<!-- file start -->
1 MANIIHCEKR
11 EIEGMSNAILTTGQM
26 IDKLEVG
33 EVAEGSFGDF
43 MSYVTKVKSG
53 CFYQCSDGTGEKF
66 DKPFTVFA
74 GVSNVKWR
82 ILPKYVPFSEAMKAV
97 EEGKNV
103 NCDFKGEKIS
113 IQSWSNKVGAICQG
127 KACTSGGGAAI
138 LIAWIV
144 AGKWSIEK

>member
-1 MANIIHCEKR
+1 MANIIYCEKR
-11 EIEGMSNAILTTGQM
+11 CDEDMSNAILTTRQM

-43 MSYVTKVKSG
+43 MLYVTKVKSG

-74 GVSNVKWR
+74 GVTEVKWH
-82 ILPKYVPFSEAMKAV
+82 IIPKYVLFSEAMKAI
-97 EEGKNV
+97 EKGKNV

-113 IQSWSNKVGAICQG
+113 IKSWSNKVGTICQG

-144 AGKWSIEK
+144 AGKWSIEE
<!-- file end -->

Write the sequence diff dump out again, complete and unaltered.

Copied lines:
1 MANIIHCEKR
11 EIEGMSNAILTTGQM
26 IDKLEVG
33 EVAEGSFGDF
43 MSYVTKVKSG
53 CFYQCSDGTGEKF
66 DKPFTVFA
74 GVSNVKWR
82 ILPKYVPFSEAMKAV
97 EEGKNV
103 NCDFKGEKIS
113 IQSWSNKVGAICQG
127 KACTSGGGAAI
138 LIAWIV
144 AGKWSIEK

>member
-1 MANIIHCEKR
+1 MANIIYCEKR
-11 EIEGMSNAILTTGQM
+11 CDEDMSNAILTTRQM

-43 MSYVTKVKSG
+43 MLYVTKVKSG

-74 GVSNVKWR
+74 GVTEVKWH
-82 ILPKYVPFSEAMKAV
+82 IIPKYVLFSEAMKAI
-97 EEGKNV
+97 EKGKNV

-113 IQSWSNKVGAICQG
+113 IKSWSNKVGTICQG

-144 AGKWSIEK
+144 AGKWSIEE